World War II vet receives medals
SPECIAL DELIVERY Raymond O. Lang and his daughter, Grace Lang King, look at some of the medals Lang received last week nearly 56 years after the war in which he served. Photo by Steve Gillespie/The Meridian Star
By Steve Gillespie/The Meridian Star
May 30, 2001
DEKALB World War II veteran Raymond O. Lang of DeKalb has finally received his medals more than 50 years after his military service.
The recipient of a Bronze Star, a Purple Heart, the European-African-Middle-Eastern Campaign medal with battle stars, the America Campaign medal, a Good Conduct medal and a World War II Victory medal said if it weren't for his daughter and granddaughter, he would have never received the citations.
Lang, 76, was drafted into the U.S. Army in 1943. He entered service in the 314th Infantry Regiment of the 79th Infantry Division.
Lang saw action in the Normandy Invasion, Northern France and Rhineland campaigns. He was sent home after being wounded in action near Scheibenhardt, Germany, Dec. 21, 1944.
Lang was a machine gunner. He carried a light weight .30 caliber machine gun throughout his service. Another man carried the ammunition and a third carried the tripod.
While defending a position on the Rhine River as men built pontoons, Lang was hit by shrapnel.
Lang was discharged from Battey General Hospital in Rome, Ga. He said he checked on the medals he was due to receive at that time but was told they couldn't be found. He assumed they would be mailed to him, but they never came and a fire at his parents' house destroyed all his military papers.
Nothing happened until 1993 when Lang's daughter, Grace Lang King, wanted to place a brick in honor of her father's service in the Veteran's Memorial Walk in DeKalb. The bricks are engraved with servicemen's names and the years they served. She had to have proof of her father's service, which she found on file in the DeKalb Courthouse.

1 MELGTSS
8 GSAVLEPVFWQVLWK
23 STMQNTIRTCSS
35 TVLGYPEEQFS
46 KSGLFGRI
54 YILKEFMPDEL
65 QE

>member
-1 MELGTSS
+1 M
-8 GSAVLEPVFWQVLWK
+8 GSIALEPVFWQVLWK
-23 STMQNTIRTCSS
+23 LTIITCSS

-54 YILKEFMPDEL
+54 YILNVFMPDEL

Enquiries were made into getting the medals listed on Private Lang's discharge papers, according to King, but there was still no action until U.S. Rep. Chip Pickering decided to eat at Boro's Restaurant in Newton about six months ago.
Lang's granddaughter, Carla Cress, was the Pickering's waitress that day. She asked him why her grandfather hadn't received his medals. Pickering took the information, checked into it, and secured them for Lang, who picked them up Friday at Pickering's office in Meridian.
Lang does not like to speak of his service very much. He became emotional when he did. Asked what bothered him about it the most, he said, "A lot of things. Losing my friends. I miss them."
For Lang, Monday was just another day. He plowed his garden and didn't hold any special observances. Every day is Memorial Day for him.
Steve Gillespie is a staff writer for The Meridian Star. Call him at 693-1551, ext. 3233, or e-mail him at email@example.com.